It would be unjust if we were to conclude without mentioning, that Mr Dauney's book contains a very masterly analysis of Scotch melody, by Mr Dun of Edinburgh, and an able attempt to refer its peculiarities to the rules of the ecclesiastical cantofermo. We shall offer no opinion on this theory, but shall merely say, that in any future discussion among musical antiquarians on the subject, Mr Dun's views must be entitled to a very respectful consideration,

ART. IX.-Remarks on the Character and Writings of John

Milton. By William ELLEÂY CHANNING, LL.D. Third Edition, 12mo. London: 1838.


s the name of Dr Channing stands high in American litera

ture for several works which have shown much vigour of thinking, some talent for declamation, and generally considerable success in composition, we are bound to observe that, had nothing from his pen ever reached us but the tract now before us, we should have been at a loss to comprehend the grounds of the reputation which he enjoys to a certain degree on either side of the Atlantic. The taste which it displays is far from being correct; his diction is exceedingly affected; and the affectation is that of extreme vigour and refinement of thought, often when he is only upmeaning, contradictory, or obscure. His opinions on critical matters likewise indicate a very defective taste, and show that, in his own practice of writing, he goes wrong on a false theory; and in pursuit of the striking'—the grand'--the uncommon. That his style should be perspicuous can, indeed, hardly be expected, when he avows the incredible opinion, that a composition may be too easily understood, and complains of the recent efforts to make science intelligible to the bulk of mankind, that their tendency is to degrade philosophy under the show of seeking after usefulness. The tract before us is, indeed, less obscurely written than the ventilation of this absurd notion by its author might have led us to expect; but, if not so unintelligible, it is fully as shallow in most of its remarks as could well have been imagined of any writing that proceeded from a very respectable quarter.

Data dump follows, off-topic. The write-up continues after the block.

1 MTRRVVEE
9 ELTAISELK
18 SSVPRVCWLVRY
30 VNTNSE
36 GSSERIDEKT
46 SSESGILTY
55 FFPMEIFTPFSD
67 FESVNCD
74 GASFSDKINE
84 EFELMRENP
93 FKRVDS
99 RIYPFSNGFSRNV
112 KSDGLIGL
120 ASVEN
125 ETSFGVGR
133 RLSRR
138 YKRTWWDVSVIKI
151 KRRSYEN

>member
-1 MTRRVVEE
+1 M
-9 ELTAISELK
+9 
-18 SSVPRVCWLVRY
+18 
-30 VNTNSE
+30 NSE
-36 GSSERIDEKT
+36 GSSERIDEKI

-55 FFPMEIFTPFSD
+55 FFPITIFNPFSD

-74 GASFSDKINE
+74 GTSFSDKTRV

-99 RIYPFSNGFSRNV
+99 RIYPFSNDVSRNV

It seems to be the especial office of sound periodical criticism to watch over the purity of the public taste, and, above all, lo prevent it from being tainted, by timely warning against the influence of theoretical errors committed by eminent authors, or